GLD vs. GLX Gold Funds, 2005-2013

So here’s what we know. China is importing large amounts of gold. Western holders are selling gold, as evidenced by the GLD decline and outflow. And gold miners are hurting, as we see from GDX.

In short, 2013 has been a strange year for gold. China lit the physical gold market on fire with overall purchases and imports. But you’d never know this from gold’s price, which has fallen more than 20%.

After all of this, what do we really know? In the Western world, large holders are selling gold — GLD and the like. In the East, multitudes of Chinese are buying. What should you do?

On the one hand, beware plunging into a turbulent gold and mining share market. Gold is not the latest investing fad, to be sure. Gold lacks that sexy allure of the latest high-tech vaporware or the aluminized hand-held device that will be obsolete in eight months.

On the other hand, if you foresee rising gold prices over the long haul in an era of volcanic government spending, there’s nothing wrong with buying into the best of the best mining plays while they’re beaten down.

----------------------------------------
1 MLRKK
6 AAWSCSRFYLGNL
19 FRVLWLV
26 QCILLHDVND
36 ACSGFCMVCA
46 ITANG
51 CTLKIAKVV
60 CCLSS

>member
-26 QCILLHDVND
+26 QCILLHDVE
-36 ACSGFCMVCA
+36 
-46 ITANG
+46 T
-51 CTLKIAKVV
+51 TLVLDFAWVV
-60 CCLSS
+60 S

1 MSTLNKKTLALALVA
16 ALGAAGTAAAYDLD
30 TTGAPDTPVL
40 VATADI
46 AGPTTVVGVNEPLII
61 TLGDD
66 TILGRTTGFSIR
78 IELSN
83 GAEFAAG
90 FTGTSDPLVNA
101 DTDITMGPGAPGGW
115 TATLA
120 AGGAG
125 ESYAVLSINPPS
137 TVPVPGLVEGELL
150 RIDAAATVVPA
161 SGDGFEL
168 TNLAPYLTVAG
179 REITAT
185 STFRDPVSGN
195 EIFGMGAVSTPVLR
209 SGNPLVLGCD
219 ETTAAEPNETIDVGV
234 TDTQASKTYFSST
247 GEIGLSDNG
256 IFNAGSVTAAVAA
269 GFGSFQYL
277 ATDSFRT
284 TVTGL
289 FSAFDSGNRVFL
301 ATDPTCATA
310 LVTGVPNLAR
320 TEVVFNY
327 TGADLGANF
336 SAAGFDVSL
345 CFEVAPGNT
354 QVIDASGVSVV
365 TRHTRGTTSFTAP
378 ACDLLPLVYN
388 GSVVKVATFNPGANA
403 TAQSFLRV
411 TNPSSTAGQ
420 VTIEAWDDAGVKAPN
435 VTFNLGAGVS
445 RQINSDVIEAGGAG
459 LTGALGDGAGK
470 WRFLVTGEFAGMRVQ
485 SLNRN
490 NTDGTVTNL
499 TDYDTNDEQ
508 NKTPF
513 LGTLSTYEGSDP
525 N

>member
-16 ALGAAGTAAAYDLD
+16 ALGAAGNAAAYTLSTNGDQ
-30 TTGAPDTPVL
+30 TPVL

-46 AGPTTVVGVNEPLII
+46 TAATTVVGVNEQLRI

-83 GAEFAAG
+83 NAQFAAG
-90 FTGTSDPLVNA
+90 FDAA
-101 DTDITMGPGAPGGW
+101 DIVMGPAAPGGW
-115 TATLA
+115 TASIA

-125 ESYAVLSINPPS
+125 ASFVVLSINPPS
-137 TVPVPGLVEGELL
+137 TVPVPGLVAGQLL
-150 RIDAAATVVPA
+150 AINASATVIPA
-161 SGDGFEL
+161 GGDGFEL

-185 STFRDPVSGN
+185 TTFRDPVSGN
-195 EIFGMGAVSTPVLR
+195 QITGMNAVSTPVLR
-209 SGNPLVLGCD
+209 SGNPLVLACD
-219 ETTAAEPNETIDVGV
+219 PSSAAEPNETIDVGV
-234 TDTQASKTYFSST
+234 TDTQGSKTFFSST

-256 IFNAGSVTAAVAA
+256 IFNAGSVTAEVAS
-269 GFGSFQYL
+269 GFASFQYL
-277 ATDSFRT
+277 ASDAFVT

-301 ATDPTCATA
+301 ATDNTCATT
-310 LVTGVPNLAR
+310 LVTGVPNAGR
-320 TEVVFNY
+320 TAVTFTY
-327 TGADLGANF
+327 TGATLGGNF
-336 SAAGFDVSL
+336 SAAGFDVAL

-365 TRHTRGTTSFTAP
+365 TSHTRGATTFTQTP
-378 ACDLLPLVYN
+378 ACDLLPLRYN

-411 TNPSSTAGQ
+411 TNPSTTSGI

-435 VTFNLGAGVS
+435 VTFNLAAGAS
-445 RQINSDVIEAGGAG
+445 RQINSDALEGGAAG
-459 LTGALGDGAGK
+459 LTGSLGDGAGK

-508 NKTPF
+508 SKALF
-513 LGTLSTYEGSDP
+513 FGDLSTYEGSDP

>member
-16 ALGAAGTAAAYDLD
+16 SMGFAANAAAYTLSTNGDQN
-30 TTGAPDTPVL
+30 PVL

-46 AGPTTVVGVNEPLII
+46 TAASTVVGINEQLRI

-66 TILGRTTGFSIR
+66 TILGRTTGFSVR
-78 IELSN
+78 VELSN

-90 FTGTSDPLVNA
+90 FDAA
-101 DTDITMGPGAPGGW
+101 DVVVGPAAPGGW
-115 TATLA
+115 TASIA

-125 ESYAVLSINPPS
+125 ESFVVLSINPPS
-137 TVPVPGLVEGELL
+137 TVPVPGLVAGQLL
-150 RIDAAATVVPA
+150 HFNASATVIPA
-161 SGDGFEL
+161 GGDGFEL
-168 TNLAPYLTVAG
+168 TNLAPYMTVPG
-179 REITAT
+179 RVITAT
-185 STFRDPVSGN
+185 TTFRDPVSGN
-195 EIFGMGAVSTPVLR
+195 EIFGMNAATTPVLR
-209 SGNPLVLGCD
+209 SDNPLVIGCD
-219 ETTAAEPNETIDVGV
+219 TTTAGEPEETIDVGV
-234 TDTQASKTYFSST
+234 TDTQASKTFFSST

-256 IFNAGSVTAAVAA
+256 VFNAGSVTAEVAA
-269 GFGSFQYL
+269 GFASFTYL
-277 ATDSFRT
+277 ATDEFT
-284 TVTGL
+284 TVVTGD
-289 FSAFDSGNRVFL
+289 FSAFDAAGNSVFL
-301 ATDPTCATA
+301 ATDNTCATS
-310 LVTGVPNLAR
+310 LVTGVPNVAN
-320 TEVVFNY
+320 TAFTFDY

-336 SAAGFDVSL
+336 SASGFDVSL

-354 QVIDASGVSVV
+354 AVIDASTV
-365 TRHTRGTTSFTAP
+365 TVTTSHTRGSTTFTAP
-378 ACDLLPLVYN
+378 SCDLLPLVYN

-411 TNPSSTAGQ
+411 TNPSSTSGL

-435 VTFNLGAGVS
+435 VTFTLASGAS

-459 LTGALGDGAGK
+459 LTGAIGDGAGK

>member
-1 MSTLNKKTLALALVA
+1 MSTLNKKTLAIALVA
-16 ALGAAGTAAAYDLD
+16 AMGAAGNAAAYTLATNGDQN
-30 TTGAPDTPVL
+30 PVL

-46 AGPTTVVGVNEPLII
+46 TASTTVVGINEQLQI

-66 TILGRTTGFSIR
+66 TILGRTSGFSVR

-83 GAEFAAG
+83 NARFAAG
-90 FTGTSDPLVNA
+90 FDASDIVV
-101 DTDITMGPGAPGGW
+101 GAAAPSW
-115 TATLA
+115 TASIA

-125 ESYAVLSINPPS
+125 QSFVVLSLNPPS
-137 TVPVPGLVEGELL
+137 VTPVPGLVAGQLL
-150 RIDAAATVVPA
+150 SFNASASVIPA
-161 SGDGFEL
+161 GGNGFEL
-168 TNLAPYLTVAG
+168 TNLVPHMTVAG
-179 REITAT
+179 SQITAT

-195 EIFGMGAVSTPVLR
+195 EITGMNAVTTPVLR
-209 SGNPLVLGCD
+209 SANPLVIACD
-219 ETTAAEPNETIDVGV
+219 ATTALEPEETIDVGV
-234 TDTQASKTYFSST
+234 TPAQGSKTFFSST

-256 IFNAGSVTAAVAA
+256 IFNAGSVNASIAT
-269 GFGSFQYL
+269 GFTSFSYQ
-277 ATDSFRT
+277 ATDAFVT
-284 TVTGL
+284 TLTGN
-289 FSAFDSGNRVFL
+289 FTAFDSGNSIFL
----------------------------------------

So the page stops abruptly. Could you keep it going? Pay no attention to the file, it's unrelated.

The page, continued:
Remember, the Chinese are hoarding gold. Demand in the Middle Kingdom has far surpassed gold mine production in the rest of the world. The only way for the global gold market to meet Chinese demand is to sell stockpiles — the GLD stashes of the world.

Sooner or later, the wheel will turn for gold. And when that happens, the markets will encounter a supply deficit unlike anything we’ve ever seen. When that deficit hits, we should see gold prices spike upward. When that time comes, it’ll be good to hold your favorite mining plays – they’re certainly cheap right now.

Until next time. Thanks for reading.